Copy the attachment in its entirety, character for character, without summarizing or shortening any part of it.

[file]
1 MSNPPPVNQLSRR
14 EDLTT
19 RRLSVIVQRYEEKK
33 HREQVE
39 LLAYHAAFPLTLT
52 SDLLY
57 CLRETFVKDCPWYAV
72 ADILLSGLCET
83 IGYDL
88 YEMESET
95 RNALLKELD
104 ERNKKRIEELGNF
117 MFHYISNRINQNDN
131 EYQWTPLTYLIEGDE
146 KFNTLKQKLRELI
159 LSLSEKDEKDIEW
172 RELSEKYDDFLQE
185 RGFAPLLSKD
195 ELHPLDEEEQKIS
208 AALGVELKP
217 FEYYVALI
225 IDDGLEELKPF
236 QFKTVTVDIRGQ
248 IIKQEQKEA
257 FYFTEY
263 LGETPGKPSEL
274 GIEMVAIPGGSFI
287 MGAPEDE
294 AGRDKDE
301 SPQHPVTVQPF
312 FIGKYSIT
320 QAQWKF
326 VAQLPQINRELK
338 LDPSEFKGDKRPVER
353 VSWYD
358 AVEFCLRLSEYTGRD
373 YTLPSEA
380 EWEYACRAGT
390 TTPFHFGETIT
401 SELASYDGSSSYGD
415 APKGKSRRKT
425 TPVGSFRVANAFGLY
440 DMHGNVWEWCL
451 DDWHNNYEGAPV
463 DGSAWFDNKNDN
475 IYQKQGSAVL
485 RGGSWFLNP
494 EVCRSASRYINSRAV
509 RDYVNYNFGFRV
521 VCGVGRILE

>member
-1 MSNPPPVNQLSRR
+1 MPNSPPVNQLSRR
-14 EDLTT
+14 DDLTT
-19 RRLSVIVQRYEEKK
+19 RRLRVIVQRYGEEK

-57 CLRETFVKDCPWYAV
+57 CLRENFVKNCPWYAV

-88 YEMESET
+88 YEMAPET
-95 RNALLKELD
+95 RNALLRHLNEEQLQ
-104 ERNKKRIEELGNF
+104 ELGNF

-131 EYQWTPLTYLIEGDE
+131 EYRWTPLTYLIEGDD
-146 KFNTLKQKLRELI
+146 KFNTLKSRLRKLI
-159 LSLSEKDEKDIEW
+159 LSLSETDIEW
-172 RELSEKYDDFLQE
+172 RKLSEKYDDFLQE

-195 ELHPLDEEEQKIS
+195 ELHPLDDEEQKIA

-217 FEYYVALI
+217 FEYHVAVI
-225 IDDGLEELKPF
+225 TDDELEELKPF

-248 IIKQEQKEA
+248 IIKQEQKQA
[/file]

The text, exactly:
1 MSNPPPVNQLSRR
14 EDLTT
19 RRLSVIVQRYEEKK
33 HREQVE
39 LLAYHAAFPLTLT
52 SDLLY
57 CLRETFVKDCPWYAV
72 ADILLSGLCET
83 IGYDL
88 YEMESET
95 RNALLKELD
104 ERNKKRIEELGNF
117 MFHYISNRINQNDN
131 EYQWTPLTYLIEGDE
146 KFNTLKQKLRELI
159 LSLSEKDEKDIEW
172 RELSEKYDDFLQE
185 RGFAPLLSKD
195 ELHPLDEEEQKIS
208 AALGVELKP
217 FEYYVALI
225 IDDGLEELKPF
236 QFKTVTVDIRGQ
248 IIKQEQKEA
257 FYFTEY
263 LGETPGKPSEL
274 GIEMVAIPGGSFI
287 MGAPEDE
294 AGRDKDE
301 SPQHPVTVQPF
312 FIGKYSIT
320 QAQWKF
326 VAQLPQINRELK
338 LDPSEFKGDKRPVER
353 VSWYD
358 AVEFCLRLSEYTGRD
373 YTLPSEA
380 EWEYACRAGT
390 TTPFHFGETIT
401 SELASYDGSSSYGD
415 APKGKSRRKT
425 TPVGSFRVANAFGLY
440 DMHGNVWEWCL
451 DDWHNNYEGAPV
463 DGSAWFDNKNDN
475 IYQKQGSAVL
485 RGGSWFLNP
494 EVCRSASRYINSRAV
509 RDYVNYNFGFRV
521 VCGVGRILE

>member
-1 MSNPPPVNQLSRR
+1 MPNSPPVNQLSRR
-14 EDLTT
+14 DDLTT
-19 RRLSVIVQRYEEKK
+19 RRLRVIVQRYGEEK

-57 CLRETFVKDCPWYAV
+57 CLRENFVKNCPWYAV

-88 YEMESET
+88 YEMAPET
-95 RNALLKELD
+95 RNALLRHLNEEQLQ
-104 ERNKKRIEELGNF
+104 ELGNF

-131 EYQWTPLTYLIEGDE
+131 EYRWTPLTYLIEGDD
-146 KFNTLKQKLRELI
+146 KFNTLKSRLRKLI
-159 LSLSEKDEKDIEW
+159 LSLSETDIEW
-172 RELSEKYDDFLQE
+172 RKLSEKYDDFLQE

-195 ELHPLDEEEQKIS
+195 ELHPLDDEEQKIA

-217 FEYYVALI
+217 FEYHVAVI
-225 IDDGLEELKPF
+225 TDDELEELKPF

-248 IIKQEQKEA
+248 IIKQEQKQA